Arab Pakistani and Bangladeshi Muslim Community Leaders, including activists Mohammad Mahab, Eng. Assanul Haque, and Mamnunul Haque, greeted hospital staff with warm handshakes and hugs as people gathered around the conference table.
Beginning at 7:30pm, hospital officials and muslim community leaders took the podium to honor the holy month of Ramadan as the sun set over Borough Park.
As the program began, women in multicolored hijabs and dresses gathered in chairs on the right side of the room, which was so crowded that many latecomers had to huddle by the entrance. Father Khader El-Yateen and Husam Rimawi made introductory speeches, after a boy from the Al-Noor School named Ahmen Zahid sung a passage from the Quran.
Rimawi spoke graciously about the hospital’s effort to respect the needs of the ethnically and racially diverse community of Muslims living in Kensington, Borough Park, and other surrounding neighborhoods. Maimonides’ patient base is 10 percent Muslim and growing, Rimawi said, and 10 percent of physicians on staff speak Arabic or Urdu.
He illustrated three predominant issues between Muslims and the hospital: providing gender-specific care, Halal food, and establishing a neutral prayer place for patients. In addition, he stressed the importance of holding cultural sensitivity trainings for doctors and hospital staff, “so when they see a woman walking down the hall in a Hijab, they are not startled or frightened,” he said.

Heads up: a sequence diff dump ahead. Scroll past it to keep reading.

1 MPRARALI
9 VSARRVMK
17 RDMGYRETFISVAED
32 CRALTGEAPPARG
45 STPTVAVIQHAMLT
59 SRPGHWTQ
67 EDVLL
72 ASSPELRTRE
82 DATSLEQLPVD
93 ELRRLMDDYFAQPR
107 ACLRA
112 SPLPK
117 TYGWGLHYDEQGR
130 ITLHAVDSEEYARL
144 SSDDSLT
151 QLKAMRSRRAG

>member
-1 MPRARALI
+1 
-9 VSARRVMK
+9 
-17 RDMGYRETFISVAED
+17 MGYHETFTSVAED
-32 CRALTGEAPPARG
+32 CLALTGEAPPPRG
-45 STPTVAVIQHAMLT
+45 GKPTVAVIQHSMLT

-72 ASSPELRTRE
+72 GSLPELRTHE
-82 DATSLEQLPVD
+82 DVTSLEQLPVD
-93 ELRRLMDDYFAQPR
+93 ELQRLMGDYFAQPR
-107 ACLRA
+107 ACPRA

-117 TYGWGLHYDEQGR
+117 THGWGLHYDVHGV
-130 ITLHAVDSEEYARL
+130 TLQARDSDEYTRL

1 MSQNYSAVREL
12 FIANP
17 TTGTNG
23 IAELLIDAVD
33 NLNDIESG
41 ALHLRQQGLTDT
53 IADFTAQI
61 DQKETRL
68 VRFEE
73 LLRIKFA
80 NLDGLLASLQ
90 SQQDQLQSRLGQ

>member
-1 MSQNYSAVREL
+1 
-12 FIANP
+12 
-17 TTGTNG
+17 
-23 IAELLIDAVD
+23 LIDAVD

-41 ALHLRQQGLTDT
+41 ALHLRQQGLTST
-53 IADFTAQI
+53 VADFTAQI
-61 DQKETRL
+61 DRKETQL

Kenneth Gibbs, Maimonides president and CEO, expressed his deep respect for Ramadan and Muslim culture. “Modern science, mathematics, and medicine have deep roots in [Muslim] culture,” Gibbs said. He also reflected on the international relationship between religious communities. “We are a set of communities that have challenges elsewhere in the world, but in Brooklyn we function together,” he said.
Dozens of cameras flashed and snapped as the keynote speaker, Sarah Sayeed, Ph.D, took the stage. Sayeed, a senior adviser of community affairs at the Mayor’s office, gave a heartfelt address about the spiritual benefits of Ramadan, and a call to get the muslim community engaged in the Mayor’s NYC ID program.
A rousing call to prayer and hearty feast followed the speeches, as the community celebrated the post-sundown Iftar and broke their daily Ramadan fast.
Community activists from the Church McDonald Bangladeshi Business Association (CMBBA), are hosting Ramadan Iftar celebrations throughout the month, including an event tonight June 23rd at 7pm, at the Green House Restaurant, located at 90 Church Avenue.